- Research suggests that family economic security policies that increase access to money protect against family and youth violence. Taking advantage of policy changes and differences in policies across states, researchers have generally found that changes to family economic security policies that increase monetary benefits reduce official reports of child maltreatment, intimate partner violence and violent behaviors among youth. These policies have also been credited with decreasing risk factors for violence by reducing stress associated with economic instability and improving mental health and relationships among family members. For example, access to the EITC is associated with lower rates of intimate partner violence against women. In our recent study, we find that state-level refundable EITCs are protective against both isolation coercion (tries to keep you from seeing or talking with your friends or family) and economic coercion (withholds money, makes you ask for money, or takes your money) against women. Compared to states with no EITC, state-level refundable EITCs significantly reduced the odds of isolation victimization by 45% and the odds of economic coercion by 53% for the intervention group compared to the comparison group. The study used family data from the Fragile Families and Child Wellbeing Study (FFCWS) and follows a cohort of 4,898 children born between 1998 and 2000. Using the FFCWS data, our study did not find that increases in minimum wage were associated with mothers’ self-reports of child maltreatment behaviors; however, another study conducted by our team demonstrated that increases in the minimum wage were associated with reductions in the most severe and costly externalizing behaviors among children. Finally, using data from 2001 to 2010, we found that increasing TANF cash benefits reduced the likelihood that mothers would engage in acts of physical violence toward their children.
- The EITC, minimum wage, and TANF programs require employment as a condition of access to benefits, however, and the conditionality of working may lead to other problems that actually increase the risk of violence for women and children. While employment has been shown to protect against violence by increasing individual and family resources, buffering against economic instability, and promoting mental health for some, the employment process may increase family and youth violence for others. An increase in employment hours has been found to contribute to substandard parenting and neglect in single-mother households. So while employment gives single mothers an income, it often means they have less time for childcare. Having a TANF case closed due to lack of compliance with work requirements may lead to employment for some, but more often has been associated with increased risk of unemployment and under-employment and child maltreatment. Employment or conditions associated with cash transfers may increase intimate partner violence victimization for some women, especially in contexts where women do not usually work or the male partner is unemployed or holds traditional gender norms. In our recent study interviewing women who have recent TANF experience in Kansas, New York, and Missouri, we find that TANF conditionality such as child support requirements, time limits, and sanctions associated with work requirements created economic hardship for women, increased women’s dependence upon others for money and childcare, and increased conflict and sometimes the risk of violent events with their intimate partners. Thus, while most of the evidence points to family economic policies mitigating against violence, the employment requirements can have unexpected effects.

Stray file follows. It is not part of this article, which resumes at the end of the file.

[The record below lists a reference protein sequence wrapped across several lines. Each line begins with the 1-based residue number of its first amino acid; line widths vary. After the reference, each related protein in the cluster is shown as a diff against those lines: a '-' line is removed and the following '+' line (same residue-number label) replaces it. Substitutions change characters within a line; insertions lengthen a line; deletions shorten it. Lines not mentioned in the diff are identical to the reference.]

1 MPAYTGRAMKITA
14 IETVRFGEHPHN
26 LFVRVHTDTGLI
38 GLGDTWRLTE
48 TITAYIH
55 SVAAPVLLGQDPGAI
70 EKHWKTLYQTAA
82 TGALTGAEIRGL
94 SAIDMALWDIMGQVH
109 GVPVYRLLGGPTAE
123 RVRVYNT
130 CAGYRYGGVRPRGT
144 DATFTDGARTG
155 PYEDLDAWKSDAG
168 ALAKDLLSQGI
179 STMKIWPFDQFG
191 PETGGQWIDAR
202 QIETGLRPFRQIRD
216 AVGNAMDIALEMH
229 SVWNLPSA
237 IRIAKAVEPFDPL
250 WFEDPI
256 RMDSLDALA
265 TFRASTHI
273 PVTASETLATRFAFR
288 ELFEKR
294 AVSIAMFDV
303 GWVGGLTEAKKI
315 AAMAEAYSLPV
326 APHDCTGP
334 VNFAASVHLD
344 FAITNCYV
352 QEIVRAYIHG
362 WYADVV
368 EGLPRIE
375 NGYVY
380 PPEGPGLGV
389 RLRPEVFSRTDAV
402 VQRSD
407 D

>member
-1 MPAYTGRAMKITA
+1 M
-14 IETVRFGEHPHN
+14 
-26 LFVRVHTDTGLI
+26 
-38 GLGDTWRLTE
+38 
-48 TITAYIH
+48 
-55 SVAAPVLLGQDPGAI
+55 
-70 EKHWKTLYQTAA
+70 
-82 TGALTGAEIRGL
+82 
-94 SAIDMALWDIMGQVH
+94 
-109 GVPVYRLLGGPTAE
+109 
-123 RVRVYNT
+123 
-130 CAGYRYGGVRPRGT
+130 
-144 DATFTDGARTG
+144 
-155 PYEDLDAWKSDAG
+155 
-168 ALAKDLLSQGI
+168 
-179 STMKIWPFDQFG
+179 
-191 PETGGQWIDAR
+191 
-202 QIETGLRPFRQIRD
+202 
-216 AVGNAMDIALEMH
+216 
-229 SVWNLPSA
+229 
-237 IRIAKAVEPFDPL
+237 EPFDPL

What this Means:
There are multiple benefits to economic security policies. An underappreciated one is that, along with alleviating poverty, they also have the potential to reduce family and youth violence. Thus, the value of these programs should be considered even greater than previously thought. However, more recent research has shown that the effects on violence of family economic security policies that have work requirements are not unambiguously good. Thus, not only the magnitude but also the design of these policies, including the conditions they impose, should be considered. Beyond the human costs of violence, there are economic costs as well. Child maltreatment prevention that intervenes on social determinants such as poverty may produce significant population-level effects and provide substantial cost-savings to the health care system. Violence can result in long-term psychological and physical harm, leading to a reduction in future earnings and productivity. In fact, the economic costs of interpersonal violence have been estimated to cost the United States the equivalent of 3.3% of GDP. Family economic security policies may be one avenue to prevent these human and economic costs of violence.